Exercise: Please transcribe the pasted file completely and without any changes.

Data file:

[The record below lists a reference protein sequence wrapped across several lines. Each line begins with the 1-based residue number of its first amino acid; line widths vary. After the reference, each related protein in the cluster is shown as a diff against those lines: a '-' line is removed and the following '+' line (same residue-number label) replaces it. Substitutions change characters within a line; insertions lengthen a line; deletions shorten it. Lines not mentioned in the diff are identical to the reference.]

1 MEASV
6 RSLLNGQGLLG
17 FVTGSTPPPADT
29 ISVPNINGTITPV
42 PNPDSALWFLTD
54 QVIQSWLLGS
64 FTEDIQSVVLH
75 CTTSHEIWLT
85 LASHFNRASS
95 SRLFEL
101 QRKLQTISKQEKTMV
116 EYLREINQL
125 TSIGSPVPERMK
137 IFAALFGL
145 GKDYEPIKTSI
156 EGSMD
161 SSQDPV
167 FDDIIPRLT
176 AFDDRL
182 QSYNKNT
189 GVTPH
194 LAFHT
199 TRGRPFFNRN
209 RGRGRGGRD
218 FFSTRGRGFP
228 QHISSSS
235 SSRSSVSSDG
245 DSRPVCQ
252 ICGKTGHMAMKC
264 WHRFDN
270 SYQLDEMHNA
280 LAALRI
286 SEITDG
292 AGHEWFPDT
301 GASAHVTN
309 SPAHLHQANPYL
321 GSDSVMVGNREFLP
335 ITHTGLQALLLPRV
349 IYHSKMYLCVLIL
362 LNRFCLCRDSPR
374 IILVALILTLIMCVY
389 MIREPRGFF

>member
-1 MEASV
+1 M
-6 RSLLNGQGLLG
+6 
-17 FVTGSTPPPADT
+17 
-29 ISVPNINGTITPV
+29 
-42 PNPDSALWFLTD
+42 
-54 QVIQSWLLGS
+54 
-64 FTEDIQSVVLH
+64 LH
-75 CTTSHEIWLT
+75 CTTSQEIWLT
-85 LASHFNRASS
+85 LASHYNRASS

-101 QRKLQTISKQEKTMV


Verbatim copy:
[The record below lists a reference protein sequence wrapped across several lines. Each line begins with the 1-based residue number of its first amino acid; line widths vary. After the reference, each related protein in the cluster is shown as a diff against those lines: a '-' line is removed and the following '+' line (same residue-number label) replaces it. Substitutions change characters within a line; insertions lengthen a line; deletions shorten it. Lines not mentioned in the diff are identical to the reference.]

1 MEASV
6 RSLLNGQGLLG
17 FVTGSTPPPADT
29 ISVPNINGTITPV
42 PNPDSALWFLTD
54 QVIQSWLLGS
64 FTEDIQSVVLH
75 CTTSHEIWLT
85 LASHFNRASS
95 SRLFEL
101 QRKLQTISKQEKTMV
116 EYLREINQL
125 TSIGSPVPERMK
137 IFAALFGL
145 GKDYEPIKTSI
156 EGSMD
161 SSQDPV
167 FDDIIPRLT
176 AFDDRL
182 QSYNKNT
189 GVTPH
194 LAFHT
199 TRGRPFFNRN
209 RGRGRGGRD
218 FFSTRGRGFP
228 QHISSSS
235 SSRSSVSSDG
245 DSRPVCQ
252 ICGKTGHMAMKC
264 WHRFDN
270 SYQLDEMHNA
280 LAALRI
286 SEITDG
292 AGHEWFPDT
301 GASAHVTN
309 SPAHLHQANPYL
321 GSDSVMVGNREFLP
335 ITHTGLQALLLPRV
349 IYHSKMYLCVLIL
362 LNRFCLCRDSPR
374 IILVALILTLIMCVY
389 MIREPRGFF

>member
-1 MEASV
+1 M
-6 RSLLNGQGLLG
+6 
-17 FVTGSTPPPADT
+17 
-29 ISVPNINGTITPV
+29 
-42 PNPDSALWFLTD
+42 
-54 QVIQSWLLGS
+54 
-64 FTEDIQSVVLH
+64 LH
-75 CTTSHEIWLT
+75 CTTSQEIWLT
-85 LASHFNRASS
+85 LASHYNRASS

-101 QRKLQTISKQEKTMV